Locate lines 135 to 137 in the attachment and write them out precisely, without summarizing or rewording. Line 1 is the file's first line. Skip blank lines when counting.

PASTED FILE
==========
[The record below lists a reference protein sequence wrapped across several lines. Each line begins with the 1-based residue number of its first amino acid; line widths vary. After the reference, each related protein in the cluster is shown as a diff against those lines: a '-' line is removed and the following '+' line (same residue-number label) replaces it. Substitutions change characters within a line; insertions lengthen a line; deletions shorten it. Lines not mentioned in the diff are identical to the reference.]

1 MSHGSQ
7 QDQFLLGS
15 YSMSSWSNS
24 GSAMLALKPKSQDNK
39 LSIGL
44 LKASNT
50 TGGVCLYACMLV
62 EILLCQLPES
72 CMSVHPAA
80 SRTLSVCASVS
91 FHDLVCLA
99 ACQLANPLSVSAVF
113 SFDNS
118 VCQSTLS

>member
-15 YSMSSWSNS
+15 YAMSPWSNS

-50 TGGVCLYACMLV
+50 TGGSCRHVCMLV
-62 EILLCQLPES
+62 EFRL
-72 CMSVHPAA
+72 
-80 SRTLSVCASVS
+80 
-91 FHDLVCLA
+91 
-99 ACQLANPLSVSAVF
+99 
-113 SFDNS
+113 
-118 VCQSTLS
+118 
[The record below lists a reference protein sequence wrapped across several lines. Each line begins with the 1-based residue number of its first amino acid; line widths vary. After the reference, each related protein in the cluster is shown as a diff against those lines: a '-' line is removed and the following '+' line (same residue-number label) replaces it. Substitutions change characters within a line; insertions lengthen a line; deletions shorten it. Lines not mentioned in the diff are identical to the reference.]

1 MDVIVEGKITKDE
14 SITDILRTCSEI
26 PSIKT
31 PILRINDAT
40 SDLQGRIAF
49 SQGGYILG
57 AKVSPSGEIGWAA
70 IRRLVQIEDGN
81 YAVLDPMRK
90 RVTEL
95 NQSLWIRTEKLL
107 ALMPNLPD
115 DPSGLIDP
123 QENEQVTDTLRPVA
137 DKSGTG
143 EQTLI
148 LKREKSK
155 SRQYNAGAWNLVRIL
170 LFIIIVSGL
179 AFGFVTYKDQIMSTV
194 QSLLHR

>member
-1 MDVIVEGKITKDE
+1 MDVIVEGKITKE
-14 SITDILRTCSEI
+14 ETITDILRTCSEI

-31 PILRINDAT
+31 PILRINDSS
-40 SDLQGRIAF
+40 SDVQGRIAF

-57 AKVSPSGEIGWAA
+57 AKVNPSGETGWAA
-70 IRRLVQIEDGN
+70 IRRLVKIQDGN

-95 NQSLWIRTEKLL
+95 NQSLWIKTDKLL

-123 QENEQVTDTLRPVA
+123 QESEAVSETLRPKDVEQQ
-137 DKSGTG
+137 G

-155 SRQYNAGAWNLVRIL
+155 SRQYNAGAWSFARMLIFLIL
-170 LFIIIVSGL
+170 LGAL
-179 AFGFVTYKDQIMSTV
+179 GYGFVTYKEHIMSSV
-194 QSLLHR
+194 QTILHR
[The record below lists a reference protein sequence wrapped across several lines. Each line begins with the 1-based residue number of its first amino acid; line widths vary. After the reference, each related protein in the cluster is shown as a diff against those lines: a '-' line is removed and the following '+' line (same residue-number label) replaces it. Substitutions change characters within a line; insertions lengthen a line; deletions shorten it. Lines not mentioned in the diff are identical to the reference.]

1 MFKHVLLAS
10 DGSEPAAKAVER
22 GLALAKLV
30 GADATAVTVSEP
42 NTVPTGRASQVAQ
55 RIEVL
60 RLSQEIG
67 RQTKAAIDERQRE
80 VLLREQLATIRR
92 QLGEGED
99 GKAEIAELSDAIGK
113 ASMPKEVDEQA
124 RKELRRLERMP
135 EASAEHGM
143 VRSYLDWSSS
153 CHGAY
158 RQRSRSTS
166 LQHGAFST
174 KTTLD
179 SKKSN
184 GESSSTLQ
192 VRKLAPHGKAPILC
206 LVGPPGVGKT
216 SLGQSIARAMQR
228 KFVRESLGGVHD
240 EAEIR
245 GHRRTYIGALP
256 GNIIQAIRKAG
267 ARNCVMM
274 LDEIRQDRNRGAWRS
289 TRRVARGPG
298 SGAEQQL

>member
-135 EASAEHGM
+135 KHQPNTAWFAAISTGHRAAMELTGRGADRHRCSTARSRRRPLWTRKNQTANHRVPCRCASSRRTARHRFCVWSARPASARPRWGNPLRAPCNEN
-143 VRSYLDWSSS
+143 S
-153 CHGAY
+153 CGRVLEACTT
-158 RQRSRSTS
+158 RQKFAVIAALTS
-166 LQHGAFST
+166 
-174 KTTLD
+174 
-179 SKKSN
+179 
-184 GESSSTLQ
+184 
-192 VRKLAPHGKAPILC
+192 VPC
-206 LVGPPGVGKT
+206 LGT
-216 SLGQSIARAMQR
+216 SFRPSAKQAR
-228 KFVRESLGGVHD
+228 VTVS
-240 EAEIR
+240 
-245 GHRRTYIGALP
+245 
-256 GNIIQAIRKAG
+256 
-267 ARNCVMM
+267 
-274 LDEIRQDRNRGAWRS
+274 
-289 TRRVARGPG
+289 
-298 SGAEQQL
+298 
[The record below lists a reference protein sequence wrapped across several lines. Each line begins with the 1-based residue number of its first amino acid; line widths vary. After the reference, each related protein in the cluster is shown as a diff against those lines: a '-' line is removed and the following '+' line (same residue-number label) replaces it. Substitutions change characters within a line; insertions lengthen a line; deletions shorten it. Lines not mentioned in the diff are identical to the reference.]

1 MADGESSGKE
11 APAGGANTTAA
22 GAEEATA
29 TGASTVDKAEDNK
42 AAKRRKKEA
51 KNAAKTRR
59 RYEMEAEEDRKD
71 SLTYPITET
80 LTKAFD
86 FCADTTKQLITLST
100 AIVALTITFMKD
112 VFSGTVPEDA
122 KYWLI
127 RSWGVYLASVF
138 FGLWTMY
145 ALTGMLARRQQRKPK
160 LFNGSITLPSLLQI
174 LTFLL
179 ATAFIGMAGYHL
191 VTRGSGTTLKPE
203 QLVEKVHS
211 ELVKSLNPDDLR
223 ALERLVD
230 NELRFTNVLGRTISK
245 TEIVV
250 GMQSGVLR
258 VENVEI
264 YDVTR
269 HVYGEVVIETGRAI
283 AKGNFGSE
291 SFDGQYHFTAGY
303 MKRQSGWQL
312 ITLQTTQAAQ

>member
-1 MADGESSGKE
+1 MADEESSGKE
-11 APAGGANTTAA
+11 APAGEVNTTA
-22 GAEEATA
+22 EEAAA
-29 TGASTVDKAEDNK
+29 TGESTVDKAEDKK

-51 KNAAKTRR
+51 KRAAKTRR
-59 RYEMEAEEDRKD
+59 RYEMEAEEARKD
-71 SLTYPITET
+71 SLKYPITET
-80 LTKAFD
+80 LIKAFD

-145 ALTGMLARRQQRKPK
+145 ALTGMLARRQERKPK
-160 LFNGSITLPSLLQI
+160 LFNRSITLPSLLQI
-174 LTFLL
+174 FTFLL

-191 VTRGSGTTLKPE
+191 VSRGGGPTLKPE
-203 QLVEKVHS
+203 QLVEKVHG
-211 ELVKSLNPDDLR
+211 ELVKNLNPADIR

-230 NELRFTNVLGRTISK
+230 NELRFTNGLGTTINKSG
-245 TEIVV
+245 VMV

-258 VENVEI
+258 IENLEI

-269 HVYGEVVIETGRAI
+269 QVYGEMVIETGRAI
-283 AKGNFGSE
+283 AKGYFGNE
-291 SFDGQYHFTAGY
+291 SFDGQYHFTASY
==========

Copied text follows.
+192 VPC
-206 LVGPPGVGKT
+206 LGT